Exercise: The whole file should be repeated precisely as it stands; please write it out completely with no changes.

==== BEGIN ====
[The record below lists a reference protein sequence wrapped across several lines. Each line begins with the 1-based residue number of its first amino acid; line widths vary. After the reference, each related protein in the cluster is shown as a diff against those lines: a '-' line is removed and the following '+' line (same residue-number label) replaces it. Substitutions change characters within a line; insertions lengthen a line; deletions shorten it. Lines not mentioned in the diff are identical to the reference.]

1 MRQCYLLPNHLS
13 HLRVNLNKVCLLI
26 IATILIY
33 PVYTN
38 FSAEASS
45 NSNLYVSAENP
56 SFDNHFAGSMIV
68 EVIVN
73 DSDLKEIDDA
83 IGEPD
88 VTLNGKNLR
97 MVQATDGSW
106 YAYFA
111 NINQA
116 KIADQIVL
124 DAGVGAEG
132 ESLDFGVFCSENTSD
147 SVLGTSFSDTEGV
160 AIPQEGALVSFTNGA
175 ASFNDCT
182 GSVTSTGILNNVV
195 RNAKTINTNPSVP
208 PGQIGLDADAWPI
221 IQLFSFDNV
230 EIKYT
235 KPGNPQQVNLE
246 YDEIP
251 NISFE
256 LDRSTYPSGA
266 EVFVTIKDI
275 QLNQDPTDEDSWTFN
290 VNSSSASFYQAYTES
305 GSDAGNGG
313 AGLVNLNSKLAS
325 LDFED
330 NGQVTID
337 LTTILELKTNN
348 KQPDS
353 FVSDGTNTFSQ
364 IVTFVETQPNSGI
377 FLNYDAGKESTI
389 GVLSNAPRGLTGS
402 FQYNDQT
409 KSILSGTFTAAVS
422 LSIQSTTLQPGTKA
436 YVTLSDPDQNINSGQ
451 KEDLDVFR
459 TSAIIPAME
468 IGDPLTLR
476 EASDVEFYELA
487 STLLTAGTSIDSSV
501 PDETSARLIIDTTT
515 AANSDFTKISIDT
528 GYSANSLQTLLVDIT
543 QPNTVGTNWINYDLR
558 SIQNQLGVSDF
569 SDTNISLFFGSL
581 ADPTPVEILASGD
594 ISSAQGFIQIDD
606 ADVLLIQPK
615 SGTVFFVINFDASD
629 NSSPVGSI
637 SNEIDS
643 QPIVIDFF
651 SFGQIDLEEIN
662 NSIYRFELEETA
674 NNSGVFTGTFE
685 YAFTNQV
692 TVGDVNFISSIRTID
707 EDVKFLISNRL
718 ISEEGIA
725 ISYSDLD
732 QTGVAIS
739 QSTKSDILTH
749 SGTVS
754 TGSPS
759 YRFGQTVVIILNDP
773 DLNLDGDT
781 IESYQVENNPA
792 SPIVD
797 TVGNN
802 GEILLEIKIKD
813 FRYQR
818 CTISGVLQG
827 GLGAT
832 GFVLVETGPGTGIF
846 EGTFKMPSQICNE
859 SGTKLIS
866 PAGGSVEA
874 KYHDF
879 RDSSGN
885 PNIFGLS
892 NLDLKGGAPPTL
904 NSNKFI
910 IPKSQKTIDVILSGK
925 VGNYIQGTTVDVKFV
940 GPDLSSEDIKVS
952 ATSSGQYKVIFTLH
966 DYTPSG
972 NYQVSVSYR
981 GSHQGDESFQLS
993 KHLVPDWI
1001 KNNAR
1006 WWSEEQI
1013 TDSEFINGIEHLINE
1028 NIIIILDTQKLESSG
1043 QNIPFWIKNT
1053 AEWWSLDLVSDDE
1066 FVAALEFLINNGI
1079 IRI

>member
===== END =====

[The record below lists a reference protein sequence wrapped across several lines. Each line begins with the 1-based residue number of its first amino acid; line widths vary. After the reference, each related protein in the cluster is shown as a diff against those lines: a '-' line is removed and the following '+' line (same residue-number label) replaces it. Substitutions change characters within a line; insertions lengthen a line; deletions shorten it. Lines not mentioned in the diff are identical to the reference.]

1 MRQCYLLPNHLS
13 HLRVNLNKVCLLI
26 IATILIY
33 PVYTN
38 FSAEASS
45 NSNLYVSAENP
56 SFDNHFAGSMIV
68 EVIVN
73 DSDLKEIDDA
83 IGEPD
88 VTLNGKNLR
97 MVQATDGSW
106 YAYFA
111 NINQA
116 KIADQIVL
124 DAGVGAEG
132 ESLDFGVFCSENTSD
147 SVLGTSFSDTEGV
160 AIPQEGALVSFTNGA
175 ASFNDCT
182 GSVTSTGILNNVV
195 RNAKTINTNPSVP
208 PGQIGLDADAWPI
221 IQLFSFDNV
230 EIKYT
235 KPGNPQQVNLE
246 YDEIP
251 NISFE
256 LDRSTYPSGA
266 EVFVTIKDI
275 QLNQDPTDEDSWTFN
290 VNSSSASFYQAYTES
305 GSDAGNGG
313 AGLVNLNSKLAS
325 LDFED
330 NGQVTID
337 LTTILELKTNN
348 KQPDS
353 FVSDGTNTFSQ
364 IVTFVETQPNSGI
377 FLNYDAGKESTI
389 GVLSNAPRGLTGS
402 FQYNDQT
409 KSILSGTFTAAVS
422 LSIQSTTLQPGTKA
436 YVTLSDPDQNINSGQ
451 KEDLDVFR
459 TSAIIPAME
468 IGDPLTLR
476 EASDVEFYELA
487 STLLTAGTSIDSSV
501 PDETSARLIIDTTT
515 AANSDFTKISIDT
528 GYSANSLQTLLVDIT
543 QPNTVGTNWINYDLR
558 SIQNQLGVSDF
569 SDTNISLFFGSL
581 ADPTPVEILASGD
594 ISSAQGFIQIDD
606 ADVLLIQPK
615 SGTVFFVINFDASD
629 NSSPVGSI
637 SNEIDS
643 QPIVIDFF
651 SFGQIDLEEIN
662 NSIYRFELEETA
674 NNSGVFTGTFE
685 YAFTNQV
692 TVGDVNFISSIRTID
707 EDVKFLISNRL
718 ISEEGIA
725 ISYSDLD
732 QTGVAIS
739 QSTKSDILTH
749 SGTVS
754 TGSPS
759 YRFGQTVVIILNDP
773 DLNLDGDT
781 IESYQVENNPA
792 SPIVD
797 TVGNN
802 GEILLEIKIKD
813 FRYQR
818 CTISGVLQG
827 GLGAT
832 GFVLVETGPGTGIF
846 EGTFKMPSQICNE
859 SGTKLIS
866 PAGGSVEA
874 KYHDF
879 RDSSGN
885 PNIFGLS
892 NLDLKGGAPPTL
904 NSNKFI
910 IPKSQKTIDVILSGK
925 VGNYIQGTTVDVKFV
940 GPDLSSEDIKVS
952 ATSSGQYKVIFTLH
966 DYTPSG
972 NYQVSVSYR
981 GSHQGDESFQLS
993 KHLVPDWI
1001 KNNAR
1006 WWSEEQI
1013 TDSEFINGIEHLINE
1028 NIIIILDTQKLESSG
1043 QNIPFWIKNT
1053 AEWWSLDLVSDDE
1066 FVAALEFLINNGI
1079 IRI

>member